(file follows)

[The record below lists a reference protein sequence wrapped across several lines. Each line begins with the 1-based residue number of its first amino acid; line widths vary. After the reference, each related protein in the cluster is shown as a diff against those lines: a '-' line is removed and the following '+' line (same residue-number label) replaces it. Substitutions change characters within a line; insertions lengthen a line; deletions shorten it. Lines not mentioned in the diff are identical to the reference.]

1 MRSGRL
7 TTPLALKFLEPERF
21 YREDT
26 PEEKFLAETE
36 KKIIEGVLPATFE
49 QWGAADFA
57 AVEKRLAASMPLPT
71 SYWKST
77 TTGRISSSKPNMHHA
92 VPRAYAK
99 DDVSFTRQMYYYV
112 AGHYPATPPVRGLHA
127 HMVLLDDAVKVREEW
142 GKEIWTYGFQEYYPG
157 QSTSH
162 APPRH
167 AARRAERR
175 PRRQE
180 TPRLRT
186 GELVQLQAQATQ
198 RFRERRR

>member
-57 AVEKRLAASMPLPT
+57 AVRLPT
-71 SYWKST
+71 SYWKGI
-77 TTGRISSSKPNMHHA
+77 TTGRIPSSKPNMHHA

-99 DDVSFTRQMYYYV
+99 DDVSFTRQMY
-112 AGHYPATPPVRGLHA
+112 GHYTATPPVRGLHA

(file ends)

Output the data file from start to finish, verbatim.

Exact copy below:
[The record below lists a reference protein sequence wrapped across several lines. Each line begins with the 1-based residue number of its first amino acid; line widths vary. After the reference, each related protein in the cluster is shown as a diff against those lines: a '-' line is removed and the following '+' line (same residue-number label) replaces it. Substitutions change characters within a line; insertions lengthen a line; deletions shorten it. Lines not mentioned in the diff are identical to the reference.]

1 MRSGRL
7 TTPLALKFLEPERF
21 YREDT
26 PEEKFLAETE
36 KKIIEGVLPATFE
49 QWGAADFA
57 AVEKRLAASMPLPT
71 SYWKST
77 TTGRISSSKPNMHHA
92 VPRAYAK
99 DDVSFTRQMYYYV
112 AGHYPATPPVRGLHA
127 HMVLLDDAVKVREEW
142 GKEIWTYGFQEYYPG
157 QSTSH
162 APPRH
167 AARRAERR
175 PRRQE
180 TPRLRT
186 GELVQLQAQATQ
198 RFRERRR

>member
-57 AVEKRLAASMPLPT
+57 AVRLPT
-71 SYWKST
+71 SYWKGI
-77 TTGRISSSKPNMHHA
+77 TTGRIPSSKPNMHHA

-99 DDVSFTRQMYYYV
+99 DDVSFTRQMY
-112 AGHYPATPPVRGLHA
+112 GHYTATPPVRGLHA